These few chapters of Matthew are fierce. In them we find Jesus kicking over tables in the Temple, cursing a fig tree for not bearing fruit, and in this parable today, attacking the Pharisees as ‘bad tenants.’
It’s hard to imagine tenants behaving so outrageously, or an absentee landowner dealing with his renters in the way this landowner does. In the real world, you’d expect these tenants to be brought before the courts and punished. Not only does this not happen, but the owner of the vineyard seems incredibly naïve as he keeps on believing that they’ll eventually do the right thing.
The bad news underlying this parable is that there’s an undercurrent of self-interested evil in the world, that aims to undermine the good and to overcome God’s love for the world. We see it time and time again, from violence on our streets and in our homes, to self-interested corporate crime. We see it too, in the vast and growing gap between rich and poor, where the poor struggle to find even enough food to eat, while the rich ‘tenants’ live in luxury. Evil is easy to justify when we bury ourselves in our own issues and decide to take matters into our own hands, and wreak our own brand of justice. But the good news is that God is just like the owner of the vineyard – patient with us and always hoping for the best in us. That is the good news we can hold onto in difficult days for the world, and for ourselves.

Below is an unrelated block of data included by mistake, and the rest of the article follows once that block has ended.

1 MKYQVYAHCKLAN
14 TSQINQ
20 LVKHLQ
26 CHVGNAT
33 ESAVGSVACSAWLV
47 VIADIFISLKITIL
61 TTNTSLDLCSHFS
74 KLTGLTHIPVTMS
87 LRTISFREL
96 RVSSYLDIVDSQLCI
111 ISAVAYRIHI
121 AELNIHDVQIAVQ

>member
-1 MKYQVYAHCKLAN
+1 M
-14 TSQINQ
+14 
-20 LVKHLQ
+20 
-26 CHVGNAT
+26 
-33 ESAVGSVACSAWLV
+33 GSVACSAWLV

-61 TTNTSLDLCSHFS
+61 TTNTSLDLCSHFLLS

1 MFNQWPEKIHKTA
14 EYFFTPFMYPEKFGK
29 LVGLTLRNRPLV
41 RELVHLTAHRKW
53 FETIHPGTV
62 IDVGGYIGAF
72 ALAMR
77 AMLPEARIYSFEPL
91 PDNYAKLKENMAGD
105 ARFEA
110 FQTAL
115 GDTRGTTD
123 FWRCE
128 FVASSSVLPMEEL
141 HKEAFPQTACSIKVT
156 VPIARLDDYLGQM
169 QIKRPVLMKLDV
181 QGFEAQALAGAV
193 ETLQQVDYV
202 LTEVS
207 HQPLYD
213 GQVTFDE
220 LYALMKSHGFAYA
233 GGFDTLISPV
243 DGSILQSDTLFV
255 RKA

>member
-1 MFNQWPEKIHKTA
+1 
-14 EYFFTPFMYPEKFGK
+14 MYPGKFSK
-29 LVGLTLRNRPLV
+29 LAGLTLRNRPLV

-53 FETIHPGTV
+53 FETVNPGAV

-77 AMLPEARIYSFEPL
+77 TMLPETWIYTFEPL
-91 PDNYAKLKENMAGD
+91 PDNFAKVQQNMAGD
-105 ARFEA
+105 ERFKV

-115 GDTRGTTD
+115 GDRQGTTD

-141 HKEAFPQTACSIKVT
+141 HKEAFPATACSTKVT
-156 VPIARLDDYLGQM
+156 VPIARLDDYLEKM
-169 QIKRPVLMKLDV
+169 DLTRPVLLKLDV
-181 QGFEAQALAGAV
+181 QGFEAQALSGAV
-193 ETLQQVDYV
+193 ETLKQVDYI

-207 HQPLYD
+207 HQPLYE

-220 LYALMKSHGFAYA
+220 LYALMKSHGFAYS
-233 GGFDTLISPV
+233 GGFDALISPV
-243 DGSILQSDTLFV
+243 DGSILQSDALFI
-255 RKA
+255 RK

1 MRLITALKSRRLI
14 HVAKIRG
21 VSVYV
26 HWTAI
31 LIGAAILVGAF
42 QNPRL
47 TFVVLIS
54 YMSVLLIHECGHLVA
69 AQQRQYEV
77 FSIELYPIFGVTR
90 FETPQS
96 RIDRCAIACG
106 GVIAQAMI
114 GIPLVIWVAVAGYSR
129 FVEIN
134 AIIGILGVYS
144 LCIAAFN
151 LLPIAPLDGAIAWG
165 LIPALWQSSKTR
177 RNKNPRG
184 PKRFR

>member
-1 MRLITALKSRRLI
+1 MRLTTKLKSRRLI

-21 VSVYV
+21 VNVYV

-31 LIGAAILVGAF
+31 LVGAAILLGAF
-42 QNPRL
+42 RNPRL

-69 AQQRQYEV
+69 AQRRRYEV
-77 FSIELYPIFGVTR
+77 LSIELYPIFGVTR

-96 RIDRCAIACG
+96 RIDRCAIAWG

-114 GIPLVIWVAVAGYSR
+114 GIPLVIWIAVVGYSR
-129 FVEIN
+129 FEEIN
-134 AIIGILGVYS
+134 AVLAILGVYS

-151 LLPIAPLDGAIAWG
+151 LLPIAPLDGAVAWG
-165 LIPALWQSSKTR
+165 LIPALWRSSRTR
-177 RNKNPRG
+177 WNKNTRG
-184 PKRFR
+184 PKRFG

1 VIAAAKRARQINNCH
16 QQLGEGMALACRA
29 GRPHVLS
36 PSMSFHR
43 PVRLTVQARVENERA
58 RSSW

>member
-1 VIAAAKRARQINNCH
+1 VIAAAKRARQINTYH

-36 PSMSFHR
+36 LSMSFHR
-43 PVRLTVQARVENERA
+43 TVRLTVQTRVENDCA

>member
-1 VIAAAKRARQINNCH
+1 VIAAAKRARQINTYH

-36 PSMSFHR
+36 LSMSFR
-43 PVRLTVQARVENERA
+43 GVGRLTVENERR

But it is also true that we, the Church, are the current tenants of God’s vineyard. When the owner backs up the trucks to load the harvest, what will we have to load? Are we actually producing the kingdom harvest that the owner was hoping for, or we simply self-interested tenants, protecting our rights and interests at the expense of others?
In peace, Mother Lynda